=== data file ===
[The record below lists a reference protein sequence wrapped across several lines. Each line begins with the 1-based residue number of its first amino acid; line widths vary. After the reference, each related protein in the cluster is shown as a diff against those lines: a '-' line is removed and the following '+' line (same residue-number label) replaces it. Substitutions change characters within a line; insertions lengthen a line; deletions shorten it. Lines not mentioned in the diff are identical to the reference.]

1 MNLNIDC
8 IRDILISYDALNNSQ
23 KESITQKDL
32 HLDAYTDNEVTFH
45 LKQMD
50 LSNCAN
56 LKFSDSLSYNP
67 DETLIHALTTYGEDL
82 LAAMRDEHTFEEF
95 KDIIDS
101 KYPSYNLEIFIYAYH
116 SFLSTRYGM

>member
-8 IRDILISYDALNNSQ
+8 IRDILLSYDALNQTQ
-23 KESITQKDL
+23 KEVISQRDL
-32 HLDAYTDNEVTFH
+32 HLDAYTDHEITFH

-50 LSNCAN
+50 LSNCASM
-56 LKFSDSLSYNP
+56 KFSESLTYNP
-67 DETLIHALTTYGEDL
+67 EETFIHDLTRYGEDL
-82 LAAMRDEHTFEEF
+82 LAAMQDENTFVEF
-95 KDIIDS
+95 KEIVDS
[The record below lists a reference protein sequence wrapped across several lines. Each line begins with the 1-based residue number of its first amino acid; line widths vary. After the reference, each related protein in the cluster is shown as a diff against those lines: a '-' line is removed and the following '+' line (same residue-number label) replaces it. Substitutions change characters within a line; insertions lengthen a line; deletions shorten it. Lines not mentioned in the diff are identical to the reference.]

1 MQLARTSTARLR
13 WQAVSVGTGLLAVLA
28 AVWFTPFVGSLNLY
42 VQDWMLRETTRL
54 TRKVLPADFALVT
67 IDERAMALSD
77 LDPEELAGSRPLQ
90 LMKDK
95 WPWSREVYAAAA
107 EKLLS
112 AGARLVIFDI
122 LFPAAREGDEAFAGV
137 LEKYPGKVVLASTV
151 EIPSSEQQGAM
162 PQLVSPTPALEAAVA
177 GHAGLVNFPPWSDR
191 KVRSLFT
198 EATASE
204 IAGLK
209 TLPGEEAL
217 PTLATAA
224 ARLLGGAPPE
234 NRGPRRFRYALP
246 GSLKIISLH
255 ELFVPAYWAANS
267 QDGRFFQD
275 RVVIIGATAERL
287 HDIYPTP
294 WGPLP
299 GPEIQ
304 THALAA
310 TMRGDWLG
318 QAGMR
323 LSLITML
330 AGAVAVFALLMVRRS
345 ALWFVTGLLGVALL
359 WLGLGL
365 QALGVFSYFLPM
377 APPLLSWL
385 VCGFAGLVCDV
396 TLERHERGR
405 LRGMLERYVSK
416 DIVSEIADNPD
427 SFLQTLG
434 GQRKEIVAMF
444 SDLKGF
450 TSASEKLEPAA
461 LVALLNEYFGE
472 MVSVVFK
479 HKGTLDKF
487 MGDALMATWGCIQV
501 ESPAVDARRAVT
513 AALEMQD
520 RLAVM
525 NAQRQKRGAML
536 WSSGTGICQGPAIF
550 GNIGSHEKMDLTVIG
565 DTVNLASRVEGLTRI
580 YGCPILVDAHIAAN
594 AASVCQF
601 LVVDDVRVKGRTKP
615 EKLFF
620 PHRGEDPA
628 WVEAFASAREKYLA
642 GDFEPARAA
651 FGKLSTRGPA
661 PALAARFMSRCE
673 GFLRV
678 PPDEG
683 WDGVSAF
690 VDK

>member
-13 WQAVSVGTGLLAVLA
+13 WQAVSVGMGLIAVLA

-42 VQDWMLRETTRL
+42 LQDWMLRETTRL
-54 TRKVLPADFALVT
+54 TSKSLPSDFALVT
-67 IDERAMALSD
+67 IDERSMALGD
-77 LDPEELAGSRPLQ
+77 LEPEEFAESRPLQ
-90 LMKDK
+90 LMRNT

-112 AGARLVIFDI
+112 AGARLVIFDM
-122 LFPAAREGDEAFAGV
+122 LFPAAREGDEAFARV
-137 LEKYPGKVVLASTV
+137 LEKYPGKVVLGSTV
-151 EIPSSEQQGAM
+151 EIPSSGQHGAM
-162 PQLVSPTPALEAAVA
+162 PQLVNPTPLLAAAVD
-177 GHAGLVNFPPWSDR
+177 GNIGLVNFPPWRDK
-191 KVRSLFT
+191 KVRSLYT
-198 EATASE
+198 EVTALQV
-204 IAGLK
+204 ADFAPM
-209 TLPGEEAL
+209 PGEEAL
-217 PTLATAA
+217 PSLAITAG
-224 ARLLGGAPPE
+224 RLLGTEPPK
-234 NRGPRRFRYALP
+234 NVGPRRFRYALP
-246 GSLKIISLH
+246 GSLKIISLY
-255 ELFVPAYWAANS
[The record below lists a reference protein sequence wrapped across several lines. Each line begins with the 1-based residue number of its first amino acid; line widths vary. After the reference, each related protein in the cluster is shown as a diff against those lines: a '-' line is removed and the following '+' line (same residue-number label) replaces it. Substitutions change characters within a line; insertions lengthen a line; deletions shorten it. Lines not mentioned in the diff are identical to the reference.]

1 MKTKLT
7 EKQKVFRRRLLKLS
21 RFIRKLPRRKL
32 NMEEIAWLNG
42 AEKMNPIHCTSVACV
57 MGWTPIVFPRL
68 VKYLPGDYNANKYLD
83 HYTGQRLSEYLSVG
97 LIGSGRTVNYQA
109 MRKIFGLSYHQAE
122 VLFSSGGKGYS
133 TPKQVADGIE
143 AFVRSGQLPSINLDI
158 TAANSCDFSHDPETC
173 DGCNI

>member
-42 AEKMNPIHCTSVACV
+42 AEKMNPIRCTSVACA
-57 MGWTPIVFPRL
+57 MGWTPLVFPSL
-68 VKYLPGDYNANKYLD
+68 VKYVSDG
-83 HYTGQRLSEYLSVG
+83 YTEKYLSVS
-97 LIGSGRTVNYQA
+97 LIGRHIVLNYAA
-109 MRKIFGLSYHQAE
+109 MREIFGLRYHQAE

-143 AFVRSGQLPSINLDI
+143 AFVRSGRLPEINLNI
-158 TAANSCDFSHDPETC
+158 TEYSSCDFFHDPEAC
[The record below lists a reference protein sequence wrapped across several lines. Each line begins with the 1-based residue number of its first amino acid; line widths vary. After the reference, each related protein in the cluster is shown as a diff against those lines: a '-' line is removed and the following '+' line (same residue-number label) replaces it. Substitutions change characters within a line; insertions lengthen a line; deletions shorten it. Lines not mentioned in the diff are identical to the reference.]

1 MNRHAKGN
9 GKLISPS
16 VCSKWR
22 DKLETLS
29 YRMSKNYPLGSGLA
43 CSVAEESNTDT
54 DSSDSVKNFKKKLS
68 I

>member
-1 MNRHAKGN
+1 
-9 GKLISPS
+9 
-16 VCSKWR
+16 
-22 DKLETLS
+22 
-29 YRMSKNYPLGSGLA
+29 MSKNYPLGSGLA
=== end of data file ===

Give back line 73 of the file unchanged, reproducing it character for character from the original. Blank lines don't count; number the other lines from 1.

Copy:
405 LRGMLERYVSK